%ontrol o- noncon-or,ing (ro+ucts. Are all nonconformities positively
identified9 Are dispositions carried out as re(uired9 Are trends analyzed for
There are, of course, many other important issues an audit process could examine.
The point is that internal auditors should go after the items that really affect the
organizations success. :ocusing on petty details serves no purpose ut to confuse
everyone aout the purpose of audits.
Mistake )3Training so,e (ersonnel 1ut not all.
)ost organizations provide significant training to hourly production personnel.
0owever, salaried and managerial personnel are often neglected. 8hy9 ;ecause
theres a perception that salaried workers dont affect product conformity. This is a
serious error.
All personnel must e included in the training process. "alaried and managerial
personnel need more11not less11training ecause their decisions and actions have
more lasting effects. 8hen an hourly employee makes a mistake, it could cost
money. 8hen a top manager makes a mistake, it could put you out of usiness.
Train your managers early and often.
Mistake )4Doing anything 2ust 1ecause an e5ternal au+itor tol+ you to.
4xternal auditors wield great influence. Their *udgments can have a lasting effect on
the way an organization conducts usiness. This can e good or ad, and in my
experience, usually, its ad.
)ost external auditors working for a registrar are removed from the realities of
running a usiness. They travel from organization to organization, gradually
collecting paradigms aout the way a .)" should e implemented, maintained, and
improved. These paradigms are sometimes reflected ack to the organization as
recommendations or nonconformities.
!n my travels to companies, ! often ask people why theyre carrying out a process in
a certain way. !n a surprising numer of cases, the answer will e, +;ecause the
external auditor said we should do it that way., 8hat a waste.
5o a reality check on the auditors recommendations. 7ever do anything *ust
ecause an auditor would like it done that way. A certificate on the wall isnt worth it.
Mistake )106,(loying so,eone who only o$ersees the QM7.
0aving a person who does nothing ut oversee the !"O #$$% -or any other/ .)" is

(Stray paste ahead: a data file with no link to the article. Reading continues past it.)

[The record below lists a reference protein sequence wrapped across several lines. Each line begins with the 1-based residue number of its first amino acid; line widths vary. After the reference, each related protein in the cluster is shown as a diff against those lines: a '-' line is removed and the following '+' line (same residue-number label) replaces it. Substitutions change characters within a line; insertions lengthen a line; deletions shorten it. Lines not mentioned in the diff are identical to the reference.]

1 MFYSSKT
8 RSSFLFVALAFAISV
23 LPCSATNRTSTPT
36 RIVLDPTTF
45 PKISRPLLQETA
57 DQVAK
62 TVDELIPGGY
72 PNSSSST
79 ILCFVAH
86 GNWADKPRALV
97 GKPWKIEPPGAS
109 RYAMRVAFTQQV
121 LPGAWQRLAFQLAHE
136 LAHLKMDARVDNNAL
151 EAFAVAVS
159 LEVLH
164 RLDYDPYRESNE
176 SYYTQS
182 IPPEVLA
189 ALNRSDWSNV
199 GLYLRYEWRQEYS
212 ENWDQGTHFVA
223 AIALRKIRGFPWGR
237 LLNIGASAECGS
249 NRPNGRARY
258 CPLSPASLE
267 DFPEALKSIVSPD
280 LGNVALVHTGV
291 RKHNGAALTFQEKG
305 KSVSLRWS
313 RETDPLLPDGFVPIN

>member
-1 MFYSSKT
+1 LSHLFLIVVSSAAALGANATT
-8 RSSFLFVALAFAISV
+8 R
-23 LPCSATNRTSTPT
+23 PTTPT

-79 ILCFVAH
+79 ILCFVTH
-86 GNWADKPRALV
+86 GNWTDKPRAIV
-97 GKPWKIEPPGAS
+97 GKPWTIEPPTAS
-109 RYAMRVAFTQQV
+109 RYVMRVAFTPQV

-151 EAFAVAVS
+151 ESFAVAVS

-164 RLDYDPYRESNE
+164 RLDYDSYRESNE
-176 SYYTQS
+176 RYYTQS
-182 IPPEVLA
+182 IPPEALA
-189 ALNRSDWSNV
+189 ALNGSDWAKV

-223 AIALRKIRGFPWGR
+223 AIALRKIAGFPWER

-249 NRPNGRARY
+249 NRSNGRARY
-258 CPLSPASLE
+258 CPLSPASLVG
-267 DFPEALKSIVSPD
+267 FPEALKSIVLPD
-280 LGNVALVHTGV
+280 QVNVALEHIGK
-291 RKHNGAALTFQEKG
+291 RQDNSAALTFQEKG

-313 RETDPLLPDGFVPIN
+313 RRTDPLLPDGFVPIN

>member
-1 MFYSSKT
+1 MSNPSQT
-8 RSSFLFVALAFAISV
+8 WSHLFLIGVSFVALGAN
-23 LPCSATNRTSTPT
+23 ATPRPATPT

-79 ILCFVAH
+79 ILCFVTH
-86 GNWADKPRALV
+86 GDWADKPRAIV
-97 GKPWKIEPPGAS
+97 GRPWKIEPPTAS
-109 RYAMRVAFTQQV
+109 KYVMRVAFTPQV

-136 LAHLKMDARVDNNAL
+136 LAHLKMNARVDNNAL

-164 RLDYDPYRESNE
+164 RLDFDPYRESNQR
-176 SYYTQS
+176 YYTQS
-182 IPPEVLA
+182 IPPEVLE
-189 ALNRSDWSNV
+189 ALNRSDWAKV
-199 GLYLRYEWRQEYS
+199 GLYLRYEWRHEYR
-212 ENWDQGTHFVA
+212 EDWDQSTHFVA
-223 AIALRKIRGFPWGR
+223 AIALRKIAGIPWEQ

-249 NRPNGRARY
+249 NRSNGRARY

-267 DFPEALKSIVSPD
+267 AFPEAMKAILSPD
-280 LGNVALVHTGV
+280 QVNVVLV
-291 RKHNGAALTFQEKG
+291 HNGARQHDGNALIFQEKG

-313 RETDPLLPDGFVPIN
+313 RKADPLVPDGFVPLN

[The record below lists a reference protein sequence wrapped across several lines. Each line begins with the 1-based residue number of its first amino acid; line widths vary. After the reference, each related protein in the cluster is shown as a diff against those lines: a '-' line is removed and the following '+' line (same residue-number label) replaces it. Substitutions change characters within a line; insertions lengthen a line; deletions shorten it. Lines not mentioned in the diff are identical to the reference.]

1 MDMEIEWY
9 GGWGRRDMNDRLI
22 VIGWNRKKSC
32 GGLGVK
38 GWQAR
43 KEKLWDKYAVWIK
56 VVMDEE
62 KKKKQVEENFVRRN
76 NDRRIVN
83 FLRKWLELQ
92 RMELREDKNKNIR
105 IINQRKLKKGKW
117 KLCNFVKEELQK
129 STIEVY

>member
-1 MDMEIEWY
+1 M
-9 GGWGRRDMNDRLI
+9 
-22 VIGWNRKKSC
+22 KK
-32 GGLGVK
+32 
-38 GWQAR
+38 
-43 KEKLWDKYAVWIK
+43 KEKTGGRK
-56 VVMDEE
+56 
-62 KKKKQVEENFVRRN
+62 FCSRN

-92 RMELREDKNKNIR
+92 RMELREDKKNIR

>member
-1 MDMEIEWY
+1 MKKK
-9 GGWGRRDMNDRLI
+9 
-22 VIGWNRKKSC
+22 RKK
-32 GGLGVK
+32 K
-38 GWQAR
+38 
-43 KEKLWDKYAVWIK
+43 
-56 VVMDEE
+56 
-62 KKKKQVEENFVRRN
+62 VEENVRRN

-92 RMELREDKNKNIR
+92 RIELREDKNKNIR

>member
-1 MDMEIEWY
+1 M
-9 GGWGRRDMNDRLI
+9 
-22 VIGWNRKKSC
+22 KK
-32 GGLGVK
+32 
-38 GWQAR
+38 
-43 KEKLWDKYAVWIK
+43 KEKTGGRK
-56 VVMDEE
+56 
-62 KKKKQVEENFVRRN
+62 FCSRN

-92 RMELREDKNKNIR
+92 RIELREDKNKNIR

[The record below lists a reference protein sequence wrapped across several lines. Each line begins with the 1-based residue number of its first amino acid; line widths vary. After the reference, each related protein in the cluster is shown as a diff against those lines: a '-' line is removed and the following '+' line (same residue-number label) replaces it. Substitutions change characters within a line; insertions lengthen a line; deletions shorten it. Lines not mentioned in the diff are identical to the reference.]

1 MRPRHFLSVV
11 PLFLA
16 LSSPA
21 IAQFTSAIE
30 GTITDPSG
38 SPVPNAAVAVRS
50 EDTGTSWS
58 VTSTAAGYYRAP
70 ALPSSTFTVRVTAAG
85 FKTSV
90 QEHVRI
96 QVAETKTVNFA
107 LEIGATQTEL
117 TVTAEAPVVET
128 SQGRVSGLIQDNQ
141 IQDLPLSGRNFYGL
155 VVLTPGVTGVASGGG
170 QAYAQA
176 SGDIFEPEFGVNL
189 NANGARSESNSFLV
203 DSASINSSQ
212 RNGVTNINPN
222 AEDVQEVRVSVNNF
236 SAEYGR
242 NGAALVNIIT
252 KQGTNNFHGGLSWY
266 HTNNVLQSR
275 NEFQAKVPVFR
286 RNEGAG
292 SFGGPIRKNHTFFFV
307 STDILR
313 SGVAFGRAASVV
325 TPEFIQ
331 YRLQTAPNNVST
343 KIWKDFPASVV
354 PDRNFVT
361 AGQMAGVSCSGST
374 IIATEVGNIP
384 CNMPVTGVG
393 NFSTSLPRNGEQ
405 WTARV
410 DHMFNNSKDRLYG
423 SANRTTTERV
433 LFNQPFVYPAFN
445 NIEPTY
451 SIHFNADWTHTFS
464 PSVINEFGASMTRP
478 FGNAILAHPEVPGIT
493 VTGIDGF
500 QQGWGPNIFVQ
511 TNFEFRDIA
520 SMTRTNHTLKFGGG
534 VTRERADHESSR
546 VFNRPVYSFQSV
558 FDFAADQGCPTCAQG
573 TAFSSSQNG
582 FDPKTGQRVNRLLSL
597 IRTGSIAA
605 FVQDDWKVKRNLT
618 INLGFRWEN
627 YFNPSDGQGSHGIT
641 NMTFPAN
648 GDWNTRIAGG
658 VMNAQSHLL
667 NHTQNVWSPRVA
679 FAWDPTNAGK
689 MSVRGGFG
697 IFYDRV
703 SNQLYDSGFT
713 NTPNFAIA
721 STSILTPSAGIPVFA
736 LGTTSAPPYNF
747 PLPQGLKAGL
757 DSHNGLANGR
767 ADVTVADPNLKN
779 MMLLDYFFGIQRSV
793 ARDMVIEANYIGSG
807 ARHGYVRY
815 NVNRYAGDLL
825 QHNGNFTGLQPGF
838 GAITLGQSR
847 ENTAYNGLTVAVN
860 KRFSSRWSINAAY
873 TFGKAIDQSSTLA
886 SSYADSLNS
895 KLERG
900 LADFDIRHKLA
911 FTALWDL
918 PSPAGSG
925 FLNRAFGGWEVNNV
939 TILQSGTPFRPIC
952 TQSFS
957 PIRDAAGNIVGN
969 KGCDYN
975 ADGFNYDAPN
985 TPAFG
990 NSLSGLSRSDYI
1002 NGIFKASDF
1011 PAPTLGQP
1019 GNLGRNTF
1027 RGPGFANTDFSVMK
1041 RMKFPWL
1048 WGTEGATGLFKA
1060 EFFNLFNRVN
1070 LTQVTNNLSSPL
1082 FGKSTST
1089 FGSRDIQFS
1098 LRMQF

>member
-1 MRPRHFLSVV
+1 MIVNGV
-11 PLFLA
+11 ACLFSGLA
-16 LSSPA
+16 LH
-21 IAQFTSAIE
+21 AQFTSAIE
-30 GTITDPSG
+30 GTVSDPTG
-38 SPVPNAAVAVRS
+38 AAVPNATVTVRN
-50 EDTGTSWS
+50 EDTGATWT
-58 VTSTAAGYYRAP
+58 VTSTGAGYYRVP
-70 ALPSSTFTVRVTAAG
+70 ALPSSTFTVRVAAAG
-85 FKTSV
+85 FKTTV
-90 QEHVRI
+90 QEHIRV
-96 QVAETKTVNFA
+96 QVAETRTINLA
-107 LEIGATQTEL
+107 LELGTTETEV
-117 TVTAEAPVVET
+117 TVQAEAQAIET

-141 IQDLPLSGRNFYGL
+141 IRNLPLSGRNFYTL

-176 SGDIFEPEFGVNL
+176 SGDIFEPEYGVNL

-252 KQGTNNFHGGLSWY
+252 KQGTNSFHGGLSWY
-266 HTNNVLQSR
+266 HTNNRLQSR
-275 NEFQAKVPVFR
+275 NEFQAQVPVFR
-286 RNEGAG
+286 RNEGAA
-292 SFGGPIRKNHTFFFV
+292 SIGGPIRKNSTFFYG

one of the worst ideas in the history of (uality. 8hy9 ;ecause it guarantees two
&irst0 the QM7 coor+inator will 1eco,e isolate+ -ro, the rest o- the
organi8ation. ;ecause the person does nothing ut serve the .)", he or
she loses touch with why the organization exists in the first place. The
system ecomes paramount over the organizations usiness concerns.
7econ+0 the QM7 will 1eco,e 1loate+ an+ 1ureaucratic 1ecause it
,ust e5(an+ to co,(letely -ill so,eones ti,e. 3rocedures ecome
more complicated, methods more cumersome and the enefits more
A .)" is nothing more than a guiding structure of methods, and it shouldnt take a
huge dedication of time and effort to maintain. <es, someone should keep the system
on track, ut that person should have other responsiilities as well. 3air the !"O
#$$% coordinator *o with other responsiilities that focus on understanding what the
organization does, especially responsiilities related to the product, customers and
!f the .)" is so ureaucratic that it re(uires the time of an entire person -or heaven
forid, an entire staff/, then the system must e streamlined. An effective .)"
should make an organization more competitive, not weigh it down.
)rai# )ochran is the north metro Atlanta re#ion mana#er !ith Geor#ia *echs
Enterprise Inno$ation Institute% +es a ,A-Q.Acertified Q/. lead auditor and the
author of =ustomer "atisfaction2 Tools, Techni(ues and :ormulas for "uccess& The
=ontinual !mprovement 3rocess2 :rom "trategy to the ;ottom 'ine& and ;ecoming a
=ustomer1:ocused Organization, all a$ailable from Paton Press.
0or more information on AIAGs 1uality initiati$es2 $isit the AIAG Web site or contact
Karen Whitmore%